If you want to be a psychologist but are considering a non-clinical route, this is a great episode to listen to. Social Psychology, just like clinical or counseling psychology, is only one of the many niches in the psychology world. This area of psych explores why people do what they do, why we think what we think--biases, perception, preferences, familiarity (to name a few phenomena). To be a social psychologist also probably means doing research, meaning you're also probably an experimental psychologist. My guest today is Clarissa Arms-Chavez, Ph.D, a tenured associate professor and social experimental psychologist at Auburn University. She and I discuss: social psych, working in academia, clinical psych, teaching at a university, tenure, impostor syndrome, and being a department chair. She also gives advice to undergraduates thinking about going to grad school!
Must have info about today's guest:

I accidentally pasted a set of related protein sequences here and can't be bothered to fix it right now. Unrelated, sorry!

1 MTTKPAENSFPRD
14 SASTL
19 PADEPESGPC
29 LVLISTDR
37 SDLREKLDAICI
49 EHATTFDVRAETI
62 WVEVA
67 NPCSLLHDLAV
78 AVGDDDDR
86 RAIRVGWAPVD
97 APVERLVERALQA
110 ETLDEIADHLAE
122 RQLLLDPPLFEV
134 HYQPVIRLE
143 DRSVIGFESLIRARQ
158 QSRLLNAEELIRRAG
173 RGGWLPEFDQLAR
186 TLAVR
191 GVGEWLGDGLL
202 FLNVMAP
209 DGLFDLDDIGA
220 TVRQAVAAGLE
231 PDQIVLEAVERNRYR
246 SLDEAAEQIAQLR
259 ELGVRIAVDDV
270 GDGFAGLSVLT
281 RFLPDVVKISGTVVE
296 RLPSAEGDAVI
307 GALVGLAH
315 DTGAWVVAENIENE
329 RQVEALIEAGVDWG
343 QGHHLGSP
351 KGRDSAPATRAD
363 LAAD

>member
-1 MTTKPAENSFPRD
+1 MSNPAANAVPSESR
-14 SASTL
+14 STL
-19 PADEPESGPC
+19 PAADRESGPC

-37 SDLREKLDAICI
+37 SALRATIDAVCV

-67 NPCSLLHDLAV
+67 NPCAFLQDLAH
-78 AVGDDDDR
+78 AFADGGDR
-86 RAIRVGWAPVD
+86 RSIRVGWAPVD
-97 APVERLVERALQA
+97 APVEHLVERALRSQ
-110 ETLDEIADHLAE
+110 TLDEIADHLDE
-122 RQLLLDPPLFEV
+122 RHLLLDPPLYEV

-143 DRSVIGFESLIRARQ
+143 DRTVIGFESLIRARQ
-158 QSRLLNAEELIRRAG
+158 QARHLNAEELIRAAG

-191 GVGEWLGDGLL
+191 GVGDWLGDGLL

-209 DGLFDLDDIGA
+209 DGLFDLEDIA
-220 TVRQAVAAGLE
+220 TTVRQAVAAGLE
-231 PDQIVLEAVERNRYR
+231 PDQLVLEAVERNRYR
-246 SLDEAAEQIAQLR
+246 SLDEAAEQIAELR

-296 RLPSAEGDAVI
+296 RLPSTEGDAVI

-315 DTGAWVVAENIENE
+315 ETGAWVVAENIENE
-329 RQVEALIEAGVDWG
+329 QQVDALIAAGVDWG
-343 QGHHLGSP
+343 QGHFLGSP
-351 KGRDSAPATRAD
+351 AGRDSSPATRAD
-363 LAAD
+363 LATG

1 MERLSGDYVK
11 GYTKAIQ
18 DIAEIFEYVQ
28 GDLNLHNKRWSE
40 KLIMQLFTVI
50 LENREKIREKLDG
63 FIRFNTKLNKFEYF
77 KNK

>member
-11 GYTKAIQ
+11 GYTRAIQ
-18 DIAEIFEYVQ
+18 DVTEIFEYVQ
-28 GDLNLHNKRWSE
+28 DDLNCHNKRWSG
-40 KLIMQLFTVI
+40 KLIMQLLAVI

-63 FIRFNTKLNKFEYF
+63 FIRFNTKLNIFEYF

Clarissa J. Arms-Chavez, Ph.D. is an Associate Professor and Department Chair of the Psychology Department at Auburn University Montgomery. She earned her M.S. in Experimental Psychology and her Ph.D. in Social Cognitive Neuroscience from the University of Texas at El Paso. She has thirteen years of experience teaching undergraduate courses such as introduction to psychology, social psychology, social cognition, the psychology of prejudice & hate, and writing in psychology. She also has ten years of experience teaching advanced social psychology at both the Masters level (Auburn University at Montgomery) and the Doctorate level (Auburn University). In general, her research interests include the many various stigmas and prejudices involved within different social groups/categories (e.g., racial issues, colorism issues within the African-American community, sex and gender identity issues.